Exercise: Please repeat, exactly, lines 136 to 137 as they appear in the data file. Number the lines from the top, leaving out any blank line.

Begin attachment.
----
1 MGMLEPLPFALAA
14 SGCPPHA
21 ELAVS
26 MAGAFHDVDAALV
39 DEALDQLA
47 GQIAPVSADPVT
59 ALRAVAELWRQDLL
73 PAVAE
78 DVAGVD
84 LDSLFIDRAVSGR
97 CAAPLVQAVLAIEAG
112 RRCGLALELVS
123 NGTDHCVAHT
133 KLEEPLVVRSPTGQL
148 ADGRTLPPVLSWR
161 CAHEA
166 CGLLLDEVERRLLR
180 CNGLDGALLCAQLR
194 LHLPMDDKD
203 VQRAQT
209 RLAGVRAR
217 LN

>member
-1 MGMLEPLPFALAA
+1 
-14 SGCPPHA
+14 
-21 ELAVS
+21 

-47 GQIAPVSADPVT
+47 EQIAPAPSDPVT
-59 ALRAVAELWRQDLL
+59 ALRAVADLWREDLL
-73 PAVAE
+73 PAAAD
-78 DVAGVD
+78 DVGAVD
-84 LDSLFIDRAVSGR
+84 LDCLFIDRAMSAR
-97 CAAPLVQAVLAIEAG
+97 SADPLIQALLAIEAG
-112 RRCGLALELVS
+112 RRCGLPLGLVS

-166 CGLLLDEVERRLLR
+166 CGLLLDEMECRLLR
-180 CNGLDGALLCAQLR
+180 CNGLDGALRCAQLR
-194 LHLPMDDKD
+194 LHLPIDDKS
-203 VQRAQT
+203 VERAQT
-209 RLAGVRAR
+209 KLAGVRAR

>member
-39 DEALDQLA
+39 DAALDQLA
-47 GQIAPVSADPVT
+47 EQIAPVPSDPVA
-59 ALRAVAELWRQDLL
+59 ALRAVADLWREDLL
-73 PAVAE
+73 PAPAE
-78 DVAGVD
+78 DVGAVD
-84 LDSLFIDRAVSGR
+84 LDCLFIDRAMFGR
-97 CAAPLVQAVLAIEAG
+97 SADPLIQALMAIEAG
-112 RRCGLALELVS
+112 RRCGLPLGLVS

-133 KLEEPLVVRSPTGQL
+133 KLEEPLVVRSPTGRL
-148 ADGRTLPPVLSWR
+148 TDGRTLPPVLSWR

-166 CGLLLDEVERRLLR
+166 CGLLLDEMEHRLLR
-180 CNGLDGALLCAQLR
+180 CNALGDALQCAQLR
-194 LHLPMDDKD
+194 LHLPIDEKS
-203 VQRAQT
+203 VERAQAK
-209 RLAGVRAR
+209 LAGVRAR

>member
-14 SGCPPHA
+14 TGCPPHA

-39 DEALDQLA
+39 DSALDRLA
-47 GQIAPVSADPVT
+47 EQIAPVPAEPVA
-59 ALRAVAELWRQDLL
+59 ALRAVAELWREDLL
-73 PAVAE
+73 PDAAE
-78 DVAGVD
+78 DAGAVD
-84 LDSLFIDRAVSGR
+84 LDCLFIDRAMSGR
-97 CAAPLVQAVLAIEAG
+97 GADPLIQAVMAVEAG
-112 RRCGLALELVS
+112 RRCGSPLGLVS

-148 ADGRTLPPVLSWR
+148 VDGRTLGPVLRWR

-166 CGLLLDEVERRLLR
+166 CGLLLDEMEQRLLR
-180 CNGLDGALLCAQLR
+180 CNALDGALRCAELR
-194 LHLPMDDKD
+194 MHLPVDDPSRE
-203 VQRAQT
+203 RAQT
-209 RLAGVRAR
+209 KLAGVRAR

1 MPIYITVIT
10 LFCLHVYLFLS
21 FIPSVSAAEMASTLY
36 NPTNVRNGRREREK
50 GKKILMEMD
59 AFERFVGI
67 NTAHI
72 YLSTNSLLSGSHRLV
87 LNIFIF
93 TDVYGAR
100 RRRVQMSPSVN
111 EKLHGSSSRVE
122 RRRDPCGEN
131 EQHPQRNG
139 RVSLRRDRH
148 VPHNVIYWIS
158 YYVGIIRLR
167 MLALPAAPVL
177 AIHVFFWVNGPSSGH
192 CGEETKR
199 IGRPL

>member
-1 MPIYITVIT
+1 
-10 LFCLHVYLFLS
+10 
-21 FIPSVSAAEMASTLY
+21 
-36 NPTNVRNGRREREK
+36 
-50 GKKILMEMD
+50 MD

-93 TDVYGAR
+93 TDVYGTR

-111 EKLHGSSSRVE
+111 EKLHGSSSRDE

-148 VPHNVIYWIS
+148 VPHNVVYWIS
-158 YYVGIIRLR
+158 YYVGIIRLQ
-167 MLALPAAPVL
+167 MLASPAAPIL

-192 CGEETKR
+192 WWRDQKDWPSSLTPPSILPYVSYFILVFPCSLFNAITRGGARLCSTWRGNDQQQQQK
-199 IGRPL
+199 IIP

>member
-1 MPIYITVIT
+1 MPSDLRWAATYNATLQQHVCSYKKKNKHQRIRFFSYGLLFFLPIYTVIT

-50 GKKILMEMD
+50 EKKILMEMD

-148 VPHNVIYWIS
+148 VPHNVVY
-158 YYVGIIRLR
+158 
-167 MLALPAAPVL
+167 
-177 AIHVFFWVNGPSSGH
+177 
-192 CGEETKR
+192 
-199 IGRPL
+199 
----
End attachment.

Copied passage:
199 IGRPL

>member